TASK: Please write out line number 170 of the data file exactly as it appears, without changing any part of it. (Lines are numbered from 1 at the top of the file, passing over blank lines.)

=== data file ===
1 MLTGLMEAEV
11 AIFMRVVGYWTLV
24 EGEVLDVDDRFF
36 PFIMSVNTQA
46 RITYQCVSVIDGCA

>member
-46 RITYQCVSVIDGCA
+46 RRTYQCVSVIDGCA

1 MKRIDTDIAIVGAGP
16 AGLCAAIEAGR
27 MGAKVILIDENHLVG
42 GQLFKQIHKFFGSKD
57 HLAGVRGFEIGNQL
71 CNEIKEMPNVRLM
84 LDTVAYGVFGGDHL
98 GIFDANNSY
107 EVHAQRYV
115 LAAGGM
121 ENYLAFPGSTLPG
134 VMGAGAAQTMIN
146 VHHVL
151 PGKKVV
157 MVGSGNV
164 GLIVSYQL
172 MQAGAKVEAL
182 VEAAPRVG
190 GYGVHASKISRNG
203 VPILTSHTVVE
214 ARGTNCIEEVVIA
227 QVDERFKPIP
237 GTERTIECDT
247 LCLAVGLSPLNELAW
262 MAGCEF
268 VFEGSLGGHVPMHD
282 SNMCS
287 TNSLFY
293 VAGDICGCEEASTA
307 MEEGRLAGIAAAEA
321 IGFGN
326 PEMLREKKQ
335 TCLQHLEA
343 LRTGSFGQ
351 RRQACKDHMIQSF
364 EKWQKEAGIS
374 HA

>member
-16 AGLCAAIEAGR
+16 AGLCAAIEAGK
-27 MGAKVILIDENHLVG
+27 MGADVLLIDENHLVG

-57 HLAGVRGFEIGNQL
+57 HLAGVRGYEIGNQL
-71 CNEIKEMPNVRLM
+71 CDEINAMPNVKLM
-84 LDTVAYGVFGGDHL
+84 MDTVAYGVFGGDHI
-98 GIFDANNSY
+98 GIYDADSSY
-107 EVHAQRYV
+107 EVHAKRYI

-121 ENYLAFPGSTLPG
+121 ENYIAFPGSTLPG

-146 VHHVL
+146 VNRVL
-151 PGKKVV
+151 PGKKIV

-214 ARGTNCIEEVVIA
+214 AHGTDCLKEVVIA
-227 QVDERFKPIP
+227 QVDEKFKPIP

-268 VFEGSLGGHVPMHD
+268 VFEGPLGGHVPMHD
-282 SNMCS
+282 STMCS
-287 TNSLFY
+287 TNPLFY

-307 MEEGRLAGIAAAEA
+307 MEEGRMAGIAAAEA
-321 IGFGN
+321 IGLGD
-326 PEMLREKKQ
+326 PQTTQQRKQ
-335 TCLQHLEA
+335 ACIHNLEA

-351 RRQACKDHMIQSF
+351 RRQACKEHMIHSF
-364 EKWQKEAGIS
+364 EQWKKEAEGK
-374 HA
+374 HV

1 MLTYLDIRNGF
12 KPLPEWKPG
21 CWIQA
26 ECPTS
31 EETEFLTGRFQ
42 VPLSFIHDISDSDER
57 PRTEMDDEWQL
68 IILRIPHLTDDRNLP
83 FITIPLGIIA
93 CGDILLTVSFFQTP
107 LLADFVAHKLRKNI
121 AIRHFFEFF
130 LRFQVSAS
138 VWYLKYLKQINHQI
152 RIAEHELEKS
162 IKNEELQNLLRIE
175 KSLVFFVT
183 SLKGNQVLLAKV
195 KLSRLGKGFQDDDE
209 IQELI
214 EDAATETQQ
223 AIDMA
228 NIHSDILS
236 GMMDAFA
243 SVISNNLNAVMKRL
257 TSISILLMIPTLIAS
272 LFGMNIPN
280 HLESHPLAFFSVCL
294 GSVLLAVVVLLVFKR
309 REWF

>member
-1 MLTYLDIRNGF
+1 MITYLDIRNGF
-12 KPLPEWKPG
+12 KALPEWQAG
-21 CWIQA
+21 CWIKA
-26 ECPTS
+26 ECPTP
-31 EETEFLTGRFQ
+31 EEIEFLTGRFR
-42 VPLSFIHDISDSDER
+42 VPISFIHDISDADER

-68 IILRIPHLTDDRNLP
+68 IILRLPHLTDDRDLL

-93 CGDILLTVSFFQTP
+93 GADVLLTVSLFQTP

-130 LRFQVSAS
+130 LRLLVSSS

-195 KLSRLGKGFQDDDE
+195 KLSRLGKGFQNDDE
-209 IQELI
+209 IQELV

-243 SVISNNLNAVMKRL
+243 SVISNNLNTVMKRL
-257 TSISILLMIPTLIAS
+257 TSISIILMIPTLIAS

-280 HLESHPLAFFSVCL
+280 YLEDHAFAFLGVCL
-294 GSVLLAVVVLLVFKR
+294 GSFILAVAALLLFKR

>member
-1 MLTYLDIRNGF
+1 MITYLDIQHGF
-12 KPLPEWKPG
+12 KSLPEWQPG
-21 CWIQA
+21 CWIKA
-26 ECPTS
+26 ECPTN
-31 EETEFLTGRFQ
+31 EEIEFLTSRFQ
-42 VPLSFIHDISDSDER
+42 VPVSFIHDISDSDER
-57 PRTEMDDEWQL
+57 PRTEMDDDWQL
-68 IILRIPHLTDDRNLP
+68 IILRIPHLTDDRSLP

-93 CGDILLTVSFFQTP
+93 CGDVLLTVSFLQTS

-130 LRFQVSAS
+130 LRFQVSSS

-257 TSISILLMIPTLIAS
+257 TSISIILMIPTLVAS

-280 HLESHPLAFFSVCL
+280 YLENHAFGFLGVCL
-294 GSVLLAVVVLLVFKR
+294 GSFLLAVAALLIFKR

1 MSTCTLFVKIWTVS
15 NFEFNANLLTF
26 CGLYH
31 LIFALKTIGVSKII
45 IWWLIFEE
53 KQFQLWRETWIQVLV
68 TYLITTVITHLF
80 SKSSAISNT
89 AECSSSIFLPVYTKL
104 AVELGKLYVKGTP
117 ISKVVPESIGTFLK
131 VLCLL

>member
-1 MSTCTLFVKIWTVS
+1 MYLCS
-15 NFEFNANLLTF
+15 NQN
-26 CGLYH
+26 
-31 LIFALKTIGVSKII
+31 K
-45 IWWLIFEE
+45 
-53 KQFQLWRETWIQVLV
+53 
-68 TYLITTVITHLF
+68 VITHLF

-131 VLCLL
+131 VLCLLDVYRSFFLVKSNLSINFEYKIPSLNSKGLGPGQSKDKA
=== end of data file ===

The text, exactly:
+93 CGDVLLTVSFLQTS